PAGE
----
Casual gaming developer and portal Sandlot Games was formed in 2002 by Daniel Bernstein, a ten year game industry veteran who has previously worked with Kesmai Studios, Monolith Productions and WildTangent. Since then, the company has expanded significantly, with Bernstein claiming that the company’s most popular title, Cake Mania, has seen 25 million downloads. Recently, Bernstein has expressed a desire to speak out on the areas he feels the casual games industry has managed to evolve, and where its future lies. We spoke to Bernstein about these issues, as well as his feelings on game clones, and whether the casual and independent games industries will continue to cross over with one another. When and why was Sandlot Games formed? I founded Sandlot Games in 2002 in an effort to establish the leading developer and publisher in the emerging casual games market. I was motivated to build a games company in this exciting new market segment because it provides an unprecedented range of creative and artistic freedom. In a web trial-based model, we have the opportunity for games with the most addictive and innovative game designs to become best-sellers. For the most part, that is no longer the case in the traditional gaming industry due to limited shelf space and the exorbitant marketing fees that publishers spend to push fairly mediocre product. What do you feel Sandlot offers over its competitors? Sandlot Games is fortunate in that we have hit games in a variety of gaming genres. We are not known as “the strategy games company” or “the action games company.” We have the most successful platformer in the Casual Games market with our Super Granny series of games. We have launched AAA titles in the action-puzzle genre with games such as Cake Mania. We have developed the first successful casual real time strategy game called Westward, and our adventure strategy game, Tradewinds, continues to be an enduring franchise. We don’t make patronizing assumptions that the casual games consumer will only like a certain type of game, and we often make bets that other game companies do not. This allows us to be very well diversified in genre, and we are excited to use this to experiment in new business models, whether it’s trial based, ad driven, micro-transactions, or massively multiplayer. We believe because of our diversified portfolio of content, we are uniquely positioned to take advantage of some of these new and exciting business directions. What changes have you seen in the casual games market since 2002? The casual games space has matured substantially since 2002. What that means is that the casual game player is ready for a wider array of content and won’t be satisfied with the same match-3 dynamic that has driven the industry in the past. At the same time, there are more and more people playing games on the internet so the user base is widening. Also, the emergence of new types of business models such as ad-supported game play and massively multiplayer games has made the casual games landscape much more interesting. There has also been a feeding frenzy from developers trying new “takes” on existing game dynamics. The number of developers in this market continues to increase, as do the production values. Due to this influx, the amount of time that a game will get top placement and prominence on the distributor’s web sites has been cut drastically. Moreover, distributors - such as Internet portals - continue to retain the lion’s share of a game’s revenue. This, in the end, makes it very difficult for smaller developers to compete as the return on investment for a single game becomes smaller and smaller, unless you can hit the ball out of the park with a AAA product. Finally, advertising is back “in”. As a result lots of portals are retooling their game offering to re-focus back on advertising. As a result, downloadable try-before-you-buy games have been significantly minimized in prominence on those portals. I see this as an important trend that counteracts the growth of the casual games industry. Casual game developers will need to learn to compete with their own ad-enabled offerings, since games continue to be the big draw on the Internet, regardless of trend. How has the target audience for casual games changed in that time? The same folks that played casual games five years ago still play them now. Additionally, more people have been pulled into playing casual games than ever before. Whether it’s young adults with less leisure time who now gravitate to casual strategy games like Tradewinds or grandmothers who have never played a game in their life absorbed in the Super Granny series of games. The audience base is widening and as a result there is more variety than ever before of content. Moreover, I believe the term “Casual Games” will soon be antiquated, as more people will play casual games than ever before. Casual games will be redefined as mainstream games while hardcore games will be delegated to a small subset of that audience. How do you survey and analyse user statistics? We have software that tracks downloads and purchases from our website. Our partners (Internet portals) provide statistics of how our games perform on their sites. We also focus test our games with our 20,000 beta testers on a regular basis. This provides us with a better understanding of what we are doing right or wrong in a particular game design. We have a system in place of examining the performance of a title in focus test and we can determine how well it’s going to perform in the market. However, there is no amount of focus testing in the world that can guarantee a good game design. Lukewarm focus test results have killed more than one project in the history of Sandlot Games. Do you find different genres will attract different kinds of players? They certainly do. Cake Mania, with a young, adorable main character, Jill, definitely skews more female than the Super Granny or Tradewinds crowd. A player’s attraction to a game has to do with the game’s characters probably as much as it has to do with the game itself. If the game’s character is someone an audience segment can relate to, then it tends to attract more of those players. Super Granny, at its core, is a more hardcore game dynamic than most hit casual game titles out there. However, the main character is a kick-ass Granny hell bent on saving her kitties, level after perilous level. Super Granny, with her funny quips and purse-swinging ways resonates with older casual game players incredibly well. Do you feel that the general "casual gamer" term is too broad these days? No. In my head a casual gamer is anyone who does not consider gaming as their #1 leisure activity. That’s a lot of people. It’s not the soccer mom demographic. It’s pretty much everyone except a select group of hardcore gamers. Which titles have proven most successful for Sandlot, and what do you attribute to their success? Cake Mania, the Tradewinds series, Westward and the Super Granny series of games have been most successful for Sandlot. Cake Mania has had over 25 million downloads to date, and has won and been nominated for numerous awards. Westward, though released very late in 2006 has made it into the top ten on all major casual game portals and was nominated as the best Strategy & Simulation Game of the Year by the Casual Games Association. All of these games are very different but they do have a few things in common. They all either make you empathize with the character or transport you to exotic locations. They have interesting and deep storylines. They are finely crafted games with extremely high production values. They are unique. Why have you previously commented that PopCap was wrong to spend $700,000 developing Bookworm Adventures? I think that money alone will not guarantee a hit game. Advertising that you’ve spent almost a million dollars on a title does nothing. Fortunately, in the case of Bookworm Adventures, it is a finely crafted title with a lot of very ambitious game design decisions. I believe the true test of a game is how it evolves the casual games market and pushes the industry forward. Whether or not it requires $700,000 to do so is irrelevant. What is the general cost of development for a game on Sandlot? It varies. We have 5 dedicated development studios around the world, so there are cost savings to our development process. On the average it takes between $50,000 to $500,000 to develop a game. These cost savings allow us to make big bets and innovate. How have you established and maintained third party relationships? I’ve been around the games industry for years, so some of the relationships have been fostered since I was working at Kesmai on Air Warrior in 1994. We are fair and honest with our partners, and have a reputation for being that way. Our development terms are straightforward and we treat each published title with the same care as we do our internally developed ones. Do you offer suggestions for developers on audiences they should be targeting, and how to effectively target them? Don’t be afraid to risk in new genres. It pays off in the end, and drives the industry forward. Also, if you innovate, you do not necessarily need the massive production values required to differentiate your game from the other multitudes of clones out there. Up and coming developers should contact Sandlot Games to see if we can help them with their publishing goals. Having a good publishing partner can be the difference between success and the electronic dustbin. How much are games on Sandlot, and what kind of revenue does a developer generally make from your site? The average price of games on www.SandlotGames.com is $19.99. We share 50/50 on all games we publish. We believe these terms to be fair, and we only take games that have the potential of being AAA hits. We will put our entire weight of marketing and support behind our published titles. Do you see a crossover between casual and indie titles developing? I consider them one in the same, if by indie you mean “original game with solid game design.” Are you concerned about casual game development being outsourced to cheaper workers? No. We have development teams around the world. It gives us the ability to compete, scale, and take pretty aggressive bets. Where does your site stand on the issue of cloned titles? There is a difference between a title that is inspired by a game and a game that is visually and gameplay-wise identical to an existing title. We are working with our partners to maintain that differentiation, and move aggressively against anyone openly cloning our games. Do you think the casual games market will continue to expand at this current pace, and what will that mean for development costs? Yes, it will continue to expand, and development costs will continue to go up, as long as there is money to be made in this business. However, production value is not the magic bullet, so you cannot overspend your competitors to insure a AAA title. There are plenty of opportunities for 1-2 person teams to make lots of money in this business. All it takes is some innovation and guts. Where do you see the market going over the next five years? I believe that there is going to be lots of experimentation in the business model of games, whether it’s by connecting casual gamers together in a multiplayer experience, providing items in a micropayment solution or by offering more gameplay in return for advertisement. Right now, we are receiving revenue from .5-2.5 percent of folks playing our games (what is commonly called “conversion rate” – the ratio of purchasers to downloaders). In any other industry, this .5 – 2.5 conversion rate is an abysmal number. I am very excited to see what developers, publishers and distributors can do in the next 5 years to increase this number tenfold, while at the same time continuing to expand the casual game playing user base.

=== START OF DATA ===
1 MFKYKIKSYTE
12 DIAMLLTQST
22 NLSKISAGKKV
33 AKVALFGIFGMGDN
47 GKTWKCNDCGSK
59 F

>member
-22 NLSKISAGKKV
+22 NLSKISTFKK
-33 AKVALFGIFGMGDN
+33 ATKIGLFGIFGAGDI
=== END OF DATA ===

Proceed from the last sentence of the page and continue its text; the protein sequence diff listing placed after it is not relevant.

About the Author(s)

Alistair Wallis


Alistair Wallis is an Australian based freelance journalist, and games industry enthusiast. He is a regular contributor to Gamasutra.